Types of ADHD (Features, Causes and Symptoms)

We have all heard of ADHD. Attention Deficit Hyperactivity Disorder is a psychological disorder that seems to be in vogue lately: more and more children are moving from “nervousness” to being diagnosed with this psychopathology.

Many professionals have raised their voices and warned that we may be overdoing this diagnosis too much, but the purpose of this article is not to question this, but simply define ADHD and detail the detection criteria. We will also highlight explain the two types of ADHD.

    What is Attention Deficit Hyperactivity Disorder?

    The acronym ADHD stands for Attention deficit hyperactivity disorder. It is characterized by severe hyperactivity, impulsivity and inattention and is a type of psychological disorder that appears during childhood.

    It is often associated with other disorders such as difficult negativistic disorder, behavior or reading difficulties, is usually accompanied and detected, due to difficulties in school performance or conflicts in the family environment or with friends .

    Studies on families, adoptions and twins seem to support the importance of the genetic factor in this trouble.

    Types of ADHD and their characteristics

    There are two types of ADHD:

    • With a predominance of attention deficit
    • With a predominance of hyperactivity-impulsivity

    Below are the symptoms associated with each of these subtypes, but keep in mind that to diagnose ADHD, these symptoms should persist for at least 6 months with inadequate intensity and inconsistent with the level of development, and that at least six of the following symptoms described in the DSM-5 diagnostic manual must be given.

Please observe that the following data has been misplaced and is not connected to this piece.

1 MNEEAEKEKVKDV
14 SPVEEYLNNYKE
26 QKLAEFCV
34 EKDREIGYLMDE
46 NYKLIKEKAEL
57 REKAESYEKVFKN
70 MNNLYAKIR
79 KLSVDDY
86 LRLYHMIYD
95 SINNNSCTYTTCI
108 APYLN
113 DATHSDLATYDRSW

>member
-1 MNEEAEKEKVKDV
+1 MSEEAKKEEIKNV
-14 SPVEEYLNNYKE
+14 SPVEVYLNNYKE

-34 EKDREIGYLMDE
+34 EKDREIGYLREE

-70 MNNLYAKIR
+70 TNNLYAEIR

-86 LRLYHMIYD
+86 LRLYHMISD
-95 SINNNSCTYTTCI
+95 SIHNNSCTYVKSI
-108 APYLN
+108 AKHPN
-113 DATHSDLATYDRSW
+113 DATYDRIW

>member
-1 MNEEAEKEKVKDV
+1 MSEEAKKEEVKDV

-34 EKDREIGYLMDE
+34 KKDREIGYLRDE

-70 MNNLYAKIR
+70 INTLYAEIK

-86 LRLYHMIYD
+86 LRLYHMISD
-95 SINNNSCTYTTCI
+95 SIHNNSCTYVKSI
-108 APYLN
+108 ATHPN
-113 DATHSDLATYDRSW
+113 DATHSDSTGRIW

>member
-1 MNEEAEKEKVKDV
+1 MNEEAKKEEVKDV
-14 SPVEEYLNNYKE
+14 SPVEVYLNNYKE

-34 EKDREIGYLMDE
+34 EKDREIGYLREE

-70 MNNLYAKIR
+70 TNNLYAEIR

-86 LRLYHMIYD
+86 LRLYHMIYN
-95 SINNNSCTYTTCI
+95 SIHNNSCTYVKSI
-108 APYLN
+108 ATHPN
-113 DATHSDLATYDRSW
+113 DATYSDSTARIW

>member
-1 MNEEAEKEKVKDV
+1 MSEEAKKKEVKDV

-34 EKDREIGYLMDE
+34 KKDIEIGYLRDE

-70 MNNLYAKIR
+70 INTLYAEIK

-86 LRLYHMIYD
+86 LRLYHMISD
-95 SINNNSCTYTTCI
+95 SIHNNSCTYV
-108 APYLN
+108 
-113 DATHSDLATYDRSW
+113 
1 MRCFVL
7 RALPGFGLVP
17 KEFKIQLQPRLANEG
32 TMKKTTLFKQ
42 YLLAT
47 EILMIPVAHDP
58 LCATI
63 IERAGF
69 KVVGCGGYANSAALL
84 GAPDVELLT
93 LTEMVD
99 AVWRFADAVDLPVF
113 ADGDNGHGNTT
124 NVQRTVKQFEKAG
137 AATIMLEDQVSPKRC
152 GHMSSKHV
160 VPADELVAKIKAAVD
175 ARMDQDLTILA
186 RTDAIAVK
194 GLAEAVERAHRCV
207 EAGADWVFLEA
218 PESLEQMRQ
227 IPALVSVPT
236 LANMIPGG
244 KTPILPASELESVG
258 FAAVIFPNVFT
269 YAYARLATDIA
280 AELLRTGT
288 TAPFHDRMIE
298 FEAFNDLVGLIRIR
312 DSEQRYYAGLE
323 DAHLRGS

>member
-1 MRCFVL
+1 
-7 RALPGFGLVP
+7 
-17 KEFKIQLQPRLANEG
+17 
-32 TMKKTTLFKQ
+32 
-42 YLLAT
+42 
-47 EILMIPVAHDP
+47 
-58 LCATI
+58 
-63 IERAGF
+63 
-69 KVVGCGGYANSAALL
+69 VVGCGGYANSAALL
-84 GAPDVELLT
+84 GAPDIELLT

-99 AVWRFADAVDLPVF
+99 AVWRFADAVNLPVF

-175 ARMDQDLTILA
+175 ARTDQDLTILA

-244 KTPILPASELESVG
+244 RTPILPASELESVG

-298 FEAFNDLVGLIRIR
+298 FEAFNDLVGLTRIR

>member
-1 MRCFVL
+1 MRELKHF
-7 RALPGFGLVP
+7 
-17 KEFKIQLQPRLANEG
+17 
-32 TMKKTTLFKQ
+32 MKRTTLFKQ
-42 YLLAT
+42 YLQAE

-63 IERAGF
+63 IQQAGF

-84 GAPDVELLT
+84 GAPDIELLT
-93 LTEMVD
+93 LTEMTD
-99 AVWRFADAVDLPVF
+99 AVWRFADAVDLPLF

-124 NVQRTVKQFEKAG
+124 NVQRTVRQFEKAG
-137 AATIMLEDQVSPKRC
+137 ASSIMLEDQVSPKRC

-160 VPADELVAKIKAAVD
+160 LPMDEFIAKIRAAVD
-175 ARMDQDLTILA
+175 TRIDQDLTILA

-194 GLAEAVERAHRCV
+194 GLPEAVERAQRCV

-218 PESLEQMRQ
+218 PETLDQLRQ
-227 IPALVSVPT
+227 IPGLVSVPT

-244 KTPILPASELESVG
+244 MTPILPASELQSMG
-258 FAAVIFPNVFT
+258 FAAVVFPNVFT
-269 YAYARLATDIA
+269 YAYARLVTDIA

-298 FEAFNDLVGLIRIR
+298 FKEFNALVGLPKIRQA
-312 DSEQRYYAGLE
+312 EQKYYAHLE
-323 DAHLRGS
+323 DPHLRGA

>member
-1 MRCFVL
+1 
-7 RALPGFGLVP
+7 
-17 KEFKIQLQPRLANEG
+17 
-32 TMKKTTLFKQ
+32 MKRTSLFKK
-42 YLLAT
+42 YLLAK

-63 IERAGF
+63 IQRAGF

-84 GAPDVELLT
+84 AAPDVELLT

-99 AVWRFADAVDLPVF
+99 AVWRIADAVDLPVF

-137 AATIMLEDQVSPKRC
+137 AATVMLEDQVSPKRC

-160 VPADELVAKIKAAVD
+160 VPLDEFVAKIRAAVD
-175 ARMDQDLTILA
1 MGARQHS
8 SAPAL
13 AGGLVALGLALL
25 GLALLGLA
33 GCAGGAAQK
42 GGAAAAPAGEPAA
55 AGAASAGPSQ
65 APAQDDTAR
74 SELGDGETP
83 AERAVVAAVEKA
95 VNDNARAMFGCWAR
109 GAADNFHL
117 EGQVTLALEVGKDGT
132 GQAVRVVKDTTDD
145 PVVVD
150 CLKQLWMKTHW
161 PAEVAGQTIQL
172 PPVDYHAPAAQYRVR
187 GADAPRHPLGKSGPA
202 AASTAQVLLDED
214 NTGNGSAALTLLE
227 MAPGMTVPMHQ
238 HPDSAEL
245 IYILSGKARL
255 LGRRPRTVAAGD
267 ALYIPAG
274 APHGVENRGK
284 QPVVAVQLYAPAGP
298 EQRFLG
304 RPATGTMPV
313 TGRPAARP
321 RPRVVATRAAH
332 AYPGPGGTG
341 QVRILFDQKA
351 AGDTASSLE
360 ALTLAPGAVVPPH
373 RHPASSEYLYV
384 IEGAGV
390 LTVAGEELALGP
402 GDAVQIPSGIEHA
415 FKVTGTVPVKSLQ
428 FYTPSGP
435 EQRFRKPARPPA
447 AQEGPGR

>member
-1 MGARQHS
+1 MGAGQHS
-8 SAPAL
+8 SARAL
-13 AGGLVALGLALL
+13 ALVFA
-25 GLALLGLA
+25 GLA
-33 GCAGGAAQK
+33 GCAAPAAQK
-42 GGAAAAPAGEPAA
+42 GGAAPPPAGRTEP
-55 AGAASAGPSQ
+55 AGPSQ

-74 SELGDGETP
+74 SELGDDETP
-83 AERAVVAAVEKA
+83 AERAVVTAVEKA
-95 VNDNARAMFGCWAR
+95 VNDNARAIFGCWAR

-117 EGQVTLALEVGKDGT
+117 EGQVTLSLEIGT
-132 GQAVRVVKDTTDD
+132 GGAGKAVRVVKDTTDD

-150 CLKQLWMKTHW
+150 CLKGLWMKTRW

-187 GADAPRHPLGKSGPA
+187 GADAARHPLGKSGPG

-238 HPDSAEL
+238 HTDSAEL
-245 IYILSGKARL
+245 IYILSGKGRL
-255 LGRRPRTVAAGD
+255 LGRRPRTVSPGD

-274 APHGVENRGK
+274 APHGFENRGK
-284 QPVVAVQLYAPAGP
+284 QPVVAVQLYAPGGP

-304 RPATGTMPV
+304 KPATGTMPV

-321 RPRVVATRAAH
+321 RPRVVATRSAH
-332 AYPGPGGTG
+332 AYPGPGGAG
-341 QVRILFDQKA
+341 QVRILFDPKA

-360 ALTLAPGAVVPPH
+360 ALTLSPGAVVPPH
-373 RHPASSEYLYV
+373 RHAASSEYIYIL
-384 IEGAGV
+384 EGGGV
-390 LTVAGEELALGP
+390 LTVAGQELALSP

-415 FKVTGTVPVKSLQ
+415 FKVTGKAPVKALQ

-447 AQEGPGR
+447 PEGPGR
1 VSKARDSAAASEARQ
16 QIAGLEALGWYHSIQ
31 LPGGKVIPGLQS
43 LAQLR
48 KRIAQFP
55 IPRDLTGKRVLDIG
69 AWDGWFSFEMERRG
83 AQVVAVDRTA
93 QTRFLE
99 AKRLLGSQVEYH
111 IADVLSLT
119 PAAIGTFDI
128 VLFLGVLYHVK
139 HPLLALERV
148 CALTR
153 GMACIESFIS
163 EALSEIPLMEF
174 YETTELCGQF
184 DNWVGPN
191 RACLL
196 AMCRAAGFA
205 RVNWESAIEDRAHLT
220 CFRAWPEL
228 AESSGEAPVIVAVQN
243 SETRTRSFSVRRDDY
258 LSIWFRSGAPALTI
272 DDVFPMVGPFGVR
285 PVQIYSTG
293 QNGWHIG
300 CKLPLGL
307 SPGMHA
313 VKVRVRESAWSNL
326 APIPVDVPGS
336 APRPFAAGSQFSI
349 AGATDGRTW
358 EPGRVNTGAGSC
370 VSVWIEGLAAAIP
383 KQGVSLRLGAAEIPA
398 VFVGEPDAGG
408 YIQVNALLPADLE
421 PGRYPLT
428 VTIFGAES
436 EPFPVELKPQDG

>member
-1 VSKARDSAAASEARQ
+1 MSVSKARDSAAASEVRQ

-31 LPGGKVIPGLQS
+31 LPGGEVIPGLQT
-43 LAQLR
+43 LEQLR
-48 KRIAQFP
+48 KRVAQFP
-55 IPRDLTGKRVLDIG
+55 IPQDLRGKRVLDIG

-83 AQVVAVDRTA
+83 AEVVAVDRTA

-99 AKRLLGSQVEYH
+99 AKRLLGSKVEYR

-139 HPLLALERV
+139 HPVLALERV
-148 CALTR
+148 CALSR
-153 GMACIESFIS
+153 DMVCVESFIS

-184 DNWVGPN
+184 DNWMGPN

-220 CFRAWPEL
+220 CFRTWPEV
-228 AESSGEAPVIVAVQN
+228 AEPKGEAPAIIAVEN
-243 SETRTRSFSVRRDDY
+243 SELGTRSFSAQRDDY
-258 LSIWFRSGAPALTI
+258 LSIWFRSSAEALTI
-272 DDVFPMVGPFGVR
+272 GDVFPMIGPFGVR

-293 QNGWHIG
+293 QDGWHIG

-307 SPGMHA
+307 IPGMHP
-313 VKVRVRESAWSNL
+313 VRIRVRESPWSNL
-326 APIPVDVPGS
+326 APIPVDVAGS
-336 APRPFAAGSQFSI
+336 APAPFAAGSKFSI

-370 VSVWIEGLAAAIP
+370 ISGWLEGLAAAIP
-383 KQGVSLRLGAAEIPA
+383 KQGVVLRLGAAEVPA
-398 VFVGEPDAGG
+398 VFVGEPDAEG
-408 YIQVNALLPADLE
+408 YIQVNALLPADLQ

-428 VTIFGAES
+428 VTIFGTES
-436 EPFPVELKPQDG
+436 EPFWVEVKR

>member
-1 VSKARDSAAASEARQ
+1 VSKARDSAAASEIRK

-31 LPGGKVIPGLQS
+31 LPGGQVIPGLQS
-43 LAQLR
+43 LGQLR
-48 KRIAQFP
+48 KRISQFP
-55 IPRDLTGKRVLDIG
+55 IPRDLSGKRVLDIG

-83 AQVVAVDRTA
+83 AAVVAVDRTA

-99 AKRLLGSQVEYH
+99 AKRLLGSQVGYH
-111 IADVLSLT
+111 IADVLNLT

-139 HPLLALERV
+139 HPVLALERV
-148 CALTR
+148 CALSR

1. ADHD Neglect

    This type of ADHD is characterized by intense symptoms related to care management issues, which affect both academic performance and social interactions.

    1. He often does not pay enough attention to detail or makes mistakes due to neglect in his homework, job or other activities.
    2. He often shows difficulty maintaining his attention in tasks or playful activities
    3. He often seems not to listen when spoken to directly
    4. Often does not follow instructions and do not complete schoolwork, homework or duties in the workplace (not due to negative behavior or inability to understand instructions)
    5. He often has trouble organizing tasks and activities
    6. He often avoids, dislikes, or is reluctant to engage in tasks that require sustained mental effort (such as school or homework).
    7. Often missing items needed for homework or activities, such as toys or school supplies
    8. He is often easily distracted by irrelevant stimuli
    9. It is often overlooked in daily activities

    2. ADHD hyperactivity

    This type of Attention Deficit Hyperactivity Disorder focuses on poor behavior regulation, which is erratic and in which pauses are rare.

    1. He often moves his hands and feet too much, or fidgets in his seat, restless
    2. He often leaves his seat in class or in other situations where he is expected to sit
    3. He often runs or jumps excessively in situations where it is inappropriate to do so (in adolescents or adults this may be limited to subjective feelings of restlessness).
    4. He often has difficulty playing or quietly engaging in leisure activities
    5. It is often “running” or generally acts as if it has an engine.